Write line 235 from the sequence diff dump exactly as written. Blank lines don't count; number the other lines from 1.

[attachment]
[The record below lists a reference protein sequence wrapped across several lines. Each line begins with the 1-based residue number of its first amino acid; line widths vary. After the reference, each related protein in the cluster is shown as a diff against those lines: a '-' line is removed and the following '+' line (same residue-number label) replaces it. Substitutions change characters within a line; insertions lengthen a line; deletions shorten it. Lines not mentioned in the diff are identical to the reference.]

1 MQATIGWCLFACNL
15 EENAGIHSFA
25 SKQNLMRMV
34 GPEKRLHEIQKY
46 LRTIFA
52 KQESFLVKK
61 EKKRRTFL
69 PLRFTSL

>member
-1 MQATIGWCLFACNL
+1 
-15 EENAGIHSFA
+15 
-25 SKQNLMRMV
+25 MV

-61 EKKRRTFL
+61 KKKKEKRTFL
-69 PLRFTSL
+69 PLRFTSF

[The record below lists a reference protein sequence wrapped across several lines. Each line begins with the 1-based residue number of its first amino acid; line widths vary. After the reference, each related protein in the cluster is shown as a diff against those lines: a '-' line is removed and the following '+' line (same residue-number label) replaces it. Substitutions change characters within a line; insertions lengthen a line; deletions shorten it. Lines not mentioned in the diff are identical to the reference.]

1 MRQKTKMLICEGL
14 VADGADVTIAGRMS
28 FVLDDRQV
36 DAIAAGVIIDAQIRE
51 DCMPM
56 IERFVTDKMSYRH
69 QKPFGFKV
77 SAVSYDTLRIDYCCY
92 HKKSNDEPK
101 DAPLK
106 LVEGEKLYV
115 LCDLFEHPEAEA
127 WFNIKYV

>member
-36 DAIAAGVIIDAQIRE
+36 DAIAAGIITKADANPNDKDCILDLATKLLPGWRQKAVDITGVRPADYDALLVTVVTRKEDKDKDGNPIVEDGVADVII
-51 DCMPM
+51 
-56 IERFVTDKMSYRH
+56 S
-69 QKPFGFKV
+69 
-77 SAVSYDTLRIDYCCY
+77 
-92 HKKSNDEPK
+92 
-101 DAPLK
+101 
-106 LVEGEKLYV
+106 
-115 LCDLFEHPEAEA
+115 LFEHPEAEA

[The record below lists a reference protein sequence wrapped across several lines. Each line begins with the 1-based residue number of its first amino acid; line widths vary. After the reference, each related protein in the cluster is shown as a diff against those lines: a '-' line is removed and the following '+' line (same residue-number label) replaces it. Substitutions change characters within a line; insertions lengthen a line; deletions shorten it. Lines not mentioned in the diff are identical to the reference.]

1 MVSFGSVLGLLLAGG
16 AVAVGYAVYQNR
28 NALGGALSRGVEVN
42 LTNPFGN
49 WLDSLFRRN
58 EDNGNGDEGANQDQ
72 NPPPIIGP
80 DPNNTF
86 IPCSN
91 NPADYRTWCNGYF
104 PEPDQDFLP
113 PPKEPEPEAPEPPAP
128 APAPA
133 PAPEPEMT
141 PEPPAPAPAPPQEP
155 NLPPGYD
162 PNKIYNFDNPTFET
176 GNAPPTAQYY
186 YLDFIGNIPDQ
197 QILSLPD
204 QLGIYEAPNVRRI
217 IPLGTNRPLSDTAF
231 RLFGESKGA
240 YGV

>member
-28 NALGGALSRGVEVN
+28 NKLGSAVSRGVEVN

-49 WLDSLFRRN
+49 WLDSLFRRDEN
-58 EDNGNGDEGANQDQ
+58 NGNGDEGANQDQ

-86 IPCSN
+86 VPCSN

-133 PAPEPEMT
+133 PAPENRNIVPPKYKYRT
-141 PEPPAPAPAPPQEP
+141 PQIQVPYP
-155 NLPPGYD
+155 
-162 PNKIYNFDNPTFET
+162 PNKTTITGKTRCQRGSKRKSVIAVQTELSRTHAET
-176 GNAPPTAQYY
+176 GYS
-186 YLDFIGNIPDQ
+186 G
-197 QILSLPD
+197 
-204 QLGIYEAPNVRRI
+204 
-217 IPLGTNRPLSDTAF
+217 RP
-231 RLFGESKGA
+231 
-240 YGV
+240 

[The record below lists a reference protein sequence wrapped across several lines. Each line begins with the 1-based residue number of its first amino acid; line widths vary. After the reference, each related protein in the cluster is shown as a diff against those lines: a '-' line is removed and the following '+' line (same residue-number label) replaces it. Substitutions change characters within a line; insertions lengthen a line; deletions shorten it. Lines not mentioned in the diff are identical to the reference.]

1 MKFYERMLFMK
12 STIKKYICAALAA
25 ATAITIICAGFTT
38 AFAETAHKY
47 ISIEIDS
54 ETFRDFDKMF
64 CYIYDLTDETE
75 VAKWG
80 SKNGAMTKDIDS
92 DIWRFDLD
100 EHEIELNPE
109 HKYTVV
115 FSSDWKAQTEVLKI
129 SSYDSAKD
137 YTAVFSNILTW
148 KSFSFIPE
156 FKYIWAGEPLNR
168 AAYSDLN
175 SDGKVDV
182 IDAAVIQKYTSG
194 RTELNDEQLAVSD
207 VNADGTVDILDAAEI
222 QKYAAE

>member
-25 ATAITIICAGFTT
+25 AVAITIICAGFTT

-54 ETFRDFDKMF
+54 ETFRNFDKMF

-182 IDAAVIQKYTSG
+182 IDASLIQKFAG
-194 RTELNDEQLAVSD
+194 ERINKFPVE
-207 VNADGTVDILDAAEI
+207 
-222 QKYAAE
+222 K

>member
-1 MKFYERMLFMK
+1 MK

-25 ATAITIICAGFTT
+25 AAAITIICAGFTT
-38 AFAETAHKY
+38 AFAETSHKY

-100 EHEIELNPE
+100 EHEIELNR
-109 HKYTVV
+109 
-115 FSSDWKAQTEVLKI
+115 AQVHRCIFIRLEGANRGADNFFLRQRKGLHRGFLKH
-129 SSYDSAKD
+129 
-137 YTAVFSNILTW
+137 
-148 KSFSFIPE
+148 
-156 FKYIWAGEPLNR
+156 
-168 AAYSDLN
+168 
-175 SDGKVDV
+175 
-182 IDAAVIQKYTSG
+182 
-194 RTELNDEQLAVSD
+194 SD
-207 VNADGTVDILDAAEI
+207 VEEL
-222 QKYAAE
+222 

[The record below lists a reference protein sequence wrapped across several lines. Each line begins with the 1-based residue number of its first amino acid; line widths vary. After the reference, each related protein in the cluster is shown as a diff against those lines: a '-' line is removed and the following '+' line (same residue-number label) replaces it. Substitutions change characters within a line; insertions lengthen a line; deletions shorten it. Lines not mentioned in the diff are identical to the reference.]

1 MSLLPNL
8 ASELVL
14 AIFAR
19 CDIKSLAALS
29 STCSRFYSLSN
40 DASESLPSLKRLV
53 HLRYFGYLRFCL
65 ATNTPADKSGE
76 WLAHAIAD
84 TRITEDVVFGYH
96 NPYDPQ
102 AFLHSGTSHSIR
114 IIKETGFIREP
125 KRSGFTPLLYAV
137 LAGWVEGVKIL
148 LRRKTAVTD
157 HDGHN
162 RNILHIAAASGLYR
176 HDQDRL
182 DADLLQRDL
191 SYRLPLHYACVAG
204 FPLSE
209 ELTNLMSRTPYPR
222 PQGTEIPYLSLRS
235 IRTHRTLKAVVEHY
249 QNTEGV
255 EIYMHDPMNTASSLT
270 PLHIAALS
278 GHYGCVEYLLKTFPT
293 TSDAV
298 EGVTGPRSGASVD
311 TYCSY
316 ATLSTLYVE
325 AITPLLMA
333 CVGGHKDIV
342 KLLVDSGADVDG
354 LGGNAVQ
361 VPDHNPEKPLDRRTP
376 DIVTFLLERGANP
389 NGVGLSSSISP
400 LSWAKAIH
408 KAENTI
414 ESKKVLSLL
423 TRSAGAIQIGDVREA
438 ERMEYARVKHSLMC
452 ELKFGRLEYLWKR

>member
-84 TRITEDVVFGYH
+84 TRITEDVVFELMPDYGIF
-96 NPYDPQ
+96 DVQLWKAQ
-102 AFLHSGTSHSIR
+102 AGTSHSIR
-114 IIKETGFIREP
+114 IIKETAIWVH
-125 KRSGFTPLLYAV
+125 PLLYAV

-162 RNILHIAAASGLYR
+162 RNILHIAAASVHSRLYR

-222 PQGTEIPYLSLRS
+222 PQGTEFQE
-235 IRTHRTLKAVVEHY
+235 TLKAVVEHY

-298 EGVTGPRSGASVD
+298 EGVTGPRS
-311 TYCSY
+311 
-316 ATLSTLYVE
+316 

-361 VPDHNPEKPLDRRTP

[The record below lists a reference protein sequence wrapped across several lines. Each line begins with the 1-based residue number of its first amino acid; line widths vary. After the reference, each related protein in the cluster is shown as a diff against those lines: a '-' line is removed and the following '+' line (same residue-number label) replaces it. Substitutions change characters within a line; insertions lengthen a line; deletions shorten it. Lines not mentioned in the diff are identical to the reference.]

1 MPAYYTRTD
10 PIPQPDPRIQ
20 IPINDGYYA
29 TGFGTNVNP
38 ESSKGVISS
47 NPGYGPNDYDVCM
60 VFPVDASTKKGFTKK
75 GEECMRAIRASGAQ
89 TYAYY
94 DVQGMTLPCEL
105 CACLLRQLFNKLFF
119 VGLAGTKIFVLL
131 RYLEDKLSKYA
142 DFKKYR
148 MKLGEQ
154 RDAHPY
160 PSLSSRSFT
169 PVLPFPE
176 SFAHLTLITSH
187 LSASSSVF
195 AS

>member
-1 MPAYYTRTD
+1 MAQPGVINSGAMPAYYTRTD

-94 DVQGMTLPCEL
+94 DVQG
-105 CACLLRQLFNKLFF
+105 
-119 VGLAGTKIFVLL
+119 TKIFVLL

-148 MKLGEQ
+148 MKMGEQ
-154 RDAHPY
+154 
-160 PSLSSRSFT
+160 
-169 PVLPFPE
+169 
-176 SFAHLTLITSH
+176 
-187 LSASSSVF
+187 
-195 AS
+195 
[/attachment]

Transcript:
+114 IIKETAIWVH